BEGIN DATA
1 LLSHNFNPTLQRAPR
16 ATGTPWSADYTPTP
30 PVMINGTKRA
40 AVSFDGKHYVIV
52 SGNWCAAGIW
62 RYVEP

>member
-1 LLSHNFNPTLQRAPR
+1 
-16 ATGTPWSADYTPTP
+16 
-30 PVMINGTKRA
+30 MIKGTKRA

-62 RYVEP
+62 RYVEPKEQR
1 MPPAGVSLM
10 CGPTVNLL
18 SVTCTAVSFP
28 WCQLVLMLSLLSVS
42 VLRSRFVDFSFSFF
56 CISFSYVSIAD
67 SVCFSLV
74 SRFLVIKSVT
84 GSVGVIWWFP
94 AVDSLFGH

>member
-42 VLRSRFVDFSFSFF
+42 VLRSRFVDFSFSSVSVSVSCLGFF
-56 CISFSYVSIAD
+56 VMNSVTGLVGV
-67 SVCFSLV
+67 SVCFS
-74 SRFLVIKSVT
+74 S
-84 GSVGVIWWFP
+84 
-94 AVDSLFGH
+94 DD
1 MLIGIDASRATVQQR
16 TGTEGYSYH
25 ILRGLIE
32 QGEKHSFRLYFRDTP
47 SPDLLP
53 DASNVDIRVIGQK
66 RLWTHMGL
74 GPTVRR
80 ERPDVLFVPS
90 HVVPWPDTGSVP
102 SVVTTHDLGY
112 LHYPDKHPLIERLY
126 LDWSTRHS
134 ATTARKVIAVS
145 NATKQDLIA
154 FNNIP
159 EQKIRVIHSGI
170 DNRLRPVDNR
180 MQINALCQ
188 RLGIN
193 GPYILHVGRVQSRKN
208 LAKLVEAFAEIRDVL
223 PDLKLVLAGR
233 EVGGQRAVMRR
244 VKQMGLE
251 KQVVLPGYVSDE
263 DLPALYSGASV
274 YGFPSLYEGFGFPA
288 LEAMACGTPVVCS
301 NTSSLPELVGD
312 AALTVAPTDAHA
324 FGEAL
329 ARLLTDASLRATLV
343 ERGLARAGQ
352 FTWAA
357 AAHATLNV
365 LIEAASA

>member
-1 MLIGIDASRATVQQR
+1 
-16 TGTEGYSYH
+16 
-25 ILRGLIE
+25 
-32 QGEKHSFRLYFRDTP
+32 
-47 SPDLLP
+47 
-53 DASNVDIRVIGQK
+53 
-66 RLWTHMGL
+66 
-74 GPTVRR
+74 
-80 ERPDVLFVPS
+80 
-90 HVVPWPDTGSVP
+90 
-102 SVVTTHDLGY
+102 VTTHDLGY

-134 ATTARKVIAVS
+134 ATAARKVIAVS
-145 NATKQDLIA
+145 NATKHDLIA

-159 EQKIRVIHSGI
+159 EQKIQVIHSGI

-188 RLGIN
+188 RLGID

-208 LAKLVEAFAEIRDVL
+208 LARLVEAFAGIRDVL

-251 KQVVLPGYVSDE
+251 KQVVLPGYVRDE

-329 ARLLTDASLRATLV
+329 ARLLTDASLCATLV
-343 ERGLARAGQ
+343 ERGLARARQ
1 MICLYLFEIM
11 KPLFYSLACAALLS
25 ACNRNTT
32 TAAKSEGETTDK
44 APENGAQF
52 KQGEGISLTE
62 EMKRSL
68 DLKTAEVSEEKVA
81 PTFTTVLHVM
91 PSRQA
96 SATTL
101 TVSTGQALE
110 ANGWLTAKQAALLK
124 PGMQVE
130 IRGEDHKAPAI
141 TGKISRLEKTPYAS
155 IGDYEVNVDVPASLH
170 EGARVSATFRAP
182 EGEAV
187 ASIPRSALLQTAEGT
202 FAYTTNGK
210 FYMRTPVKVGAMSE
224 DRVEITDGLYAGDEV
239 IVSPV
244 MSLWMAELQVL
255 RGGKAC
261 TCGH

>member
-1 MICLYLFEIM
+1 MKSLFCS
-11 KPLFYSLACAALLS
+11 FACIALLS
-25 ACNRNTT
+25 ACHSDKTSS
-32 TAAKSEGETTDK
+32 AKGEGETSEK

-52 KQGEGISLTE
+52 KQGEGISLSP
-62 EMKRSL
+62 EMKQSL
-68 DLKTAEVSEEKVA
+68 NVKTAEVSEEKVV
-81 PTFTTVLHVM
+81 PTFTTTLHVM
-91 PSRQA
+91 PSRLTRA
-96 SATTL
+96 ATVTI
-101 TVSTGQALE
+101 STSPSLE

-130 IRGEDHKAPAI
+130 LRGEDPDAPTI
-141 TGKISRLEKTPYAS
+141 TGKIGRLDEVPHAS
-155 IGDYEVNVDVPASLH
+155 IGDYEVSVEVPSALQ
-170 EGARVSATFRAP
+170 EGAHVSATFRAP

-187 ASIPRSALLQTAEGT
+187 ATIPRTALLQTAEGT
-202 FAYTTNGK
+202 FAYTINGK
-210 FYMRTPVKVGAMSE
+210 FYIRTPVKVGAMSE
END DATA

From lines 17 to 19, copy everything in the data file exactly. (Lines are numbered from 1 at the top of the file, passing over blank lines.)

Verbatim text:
10 CGPTVNLL
18 SVTCTAVSFP
28 WCQLVLMLSLLSVS